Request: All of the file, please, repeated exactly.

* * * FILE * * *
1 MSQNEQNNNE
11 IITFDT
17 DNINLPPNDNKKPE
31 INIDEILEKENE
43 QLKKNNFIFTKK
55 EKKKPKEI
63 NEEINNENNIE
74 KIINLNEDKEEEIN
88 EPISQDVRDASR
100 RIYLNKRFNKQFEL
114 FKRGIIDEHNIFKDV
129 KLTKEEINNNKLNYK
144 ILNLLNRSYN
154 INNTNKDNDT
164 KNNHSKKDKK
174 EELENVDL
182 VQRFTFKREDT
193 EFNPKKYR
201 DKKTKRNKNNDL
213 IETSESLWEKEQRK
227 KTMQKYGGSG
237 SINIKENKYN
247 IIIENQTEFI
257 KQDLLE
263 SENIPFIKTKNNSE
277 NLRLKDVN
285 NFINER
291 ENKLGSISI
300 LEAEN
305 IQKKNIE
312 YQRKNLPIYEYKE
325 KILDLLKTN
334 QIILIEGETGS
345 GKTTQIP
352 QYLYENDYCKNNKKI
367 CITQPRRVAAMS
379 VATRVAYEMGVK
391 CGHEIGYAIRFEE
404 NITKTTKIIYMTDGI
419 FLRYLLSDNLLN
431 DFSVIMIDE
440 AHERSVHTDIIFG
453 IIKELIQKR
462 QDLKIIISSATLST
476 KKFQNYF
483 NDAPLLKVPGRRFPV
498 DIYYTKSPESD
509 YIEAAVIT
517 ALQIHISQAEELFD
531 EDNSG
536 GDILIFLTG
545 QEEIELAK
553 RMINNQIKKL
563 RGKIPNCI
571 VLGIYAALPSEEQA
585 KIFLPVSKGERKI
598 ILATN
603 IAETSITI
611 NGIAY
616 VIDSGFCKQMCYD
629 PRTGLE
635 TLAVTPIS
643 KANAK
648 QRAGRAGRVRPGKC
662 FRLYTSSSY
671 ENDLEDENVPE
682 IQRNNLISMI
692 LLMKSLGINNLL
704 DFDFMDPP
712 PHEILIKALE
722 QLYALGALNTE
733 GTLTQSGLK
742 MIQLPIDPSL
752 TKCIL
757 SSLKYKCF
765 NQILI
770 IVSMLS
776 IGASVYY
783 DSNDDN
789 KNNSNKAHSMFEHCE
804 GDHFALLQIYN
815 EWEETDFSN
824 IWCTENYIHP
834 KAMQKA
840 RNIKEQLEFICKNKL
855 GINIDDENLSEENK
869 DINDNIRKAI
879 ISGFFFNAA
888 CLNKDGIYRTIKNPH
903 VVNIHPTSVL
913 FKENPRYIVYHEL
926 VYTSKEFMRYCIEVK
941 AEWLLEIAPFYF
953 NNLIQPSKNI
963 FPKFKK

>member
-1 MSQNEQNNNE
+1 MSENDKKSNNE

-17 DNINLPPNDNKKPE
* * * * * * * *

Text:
1 MSQNEQNNNE
11 IITFDT
17 DNINLPPNDNKKPE
31 INIDEILEKENE
43 QLKKNNFIFTKK
55 EKKKPKEI
63 NEEINNENNIE
74 KIINLNEDKEEEIN
88 EPISQDVRDASR
100 RIYLNKRFNKQFEL
114 FKRGIIDEHNIFKDV
129 KLTKEEINNNKLNYK
144 ILNLLNRSYN
154 INNTNKDNDT
164 KNNHSKKDKK
174 EELENVDL
182 VQRFTFKREDT
193 EFNPKKYR
201 DKKTKRNKNNDL
213 IETSESLWEKEQRK
227 KTMQKYGGSG
237 SINIKENKYN
247 IIIENQTEFI
257 KQDLLE
263 SENIPFIKTKNNSE
277 NLRLKDVN
285 NFINER
291 ENKLGSISI
300 LEAEN
305 IQKKNIE
312 YQRKNLPIYEYKE
325 KILDLLKTN
334 QIILIEGETGS
345 GKTTQIP
352 QYLYENDYCKNNKKI
367 CITQPRRVAAMS
379 VATRVAYEMGVK
391 CGHEIGYAIRFEE
404 NITKTTKIIYMTDGI
419 FLRYLLSDNLLN
431 DFSVIMIDE
440 AHERSVHTDIIFG
453 IIKELIQKR
462 QDLKIIISSATLST
476 KKFQNYF
483 NDAPLLKVPGRRFPV
498 DIYYTKSPESD
509 YIEAAVIT
517 ALQIHISQAEELFD
531 EDNSG
536 GDILIFLTG
545 QEEIELAK
553 RMINNQIKKL
563 RGKIPNCI
571 VLGIYAALPSEEQA
585 KIFLPVSKGERKI
598 ILATN
603 IAETSITI
611 NGIAY
616 VIDSGFCKQMCYD
629 PRTGLE
635 TLAVTPIS
643 KANAK
648 QRAGRAGRVRPGKC
662 FRLYTSSSY
671 ENDLEDENVPE
682 IQRNNLISMI
692 LLMKSLGINNLL
704 DFDFMDPP
712 PHEILIKALE
722 QLYALGALNTE
733 GTLTQSGLK
742 MIQLPIDPSL
752 TKCIL
757 SSLKYKCF
765 NQILI
770 IVSMLS
776 IGASVYY
783 DSNDDN
789 KNNSNKAHSMFEHCE
804 GDHFALLQIYN
815 EWEETDFSN
824 IWCTENYIHP
834 KAMQKA
840 RNIKEQLEFICKNKL
855 GINIDDENLSEENK
869 DINDNIRKAI
879 ISGFFFNAA
888 CLNKDGIYRTIKNPH
903 VVNIHPTSVL
913 FKENPRYIVYHEL
926 VYTSKEFMRYCIEVK
941 AEWLLEIAPFYF
953 NNLIQPSKNI
963 FPKFKK

>member
-1 MSQNEQNNNE
+1 MSENDKKSNNE

-17 DNINLPPNDNKKPE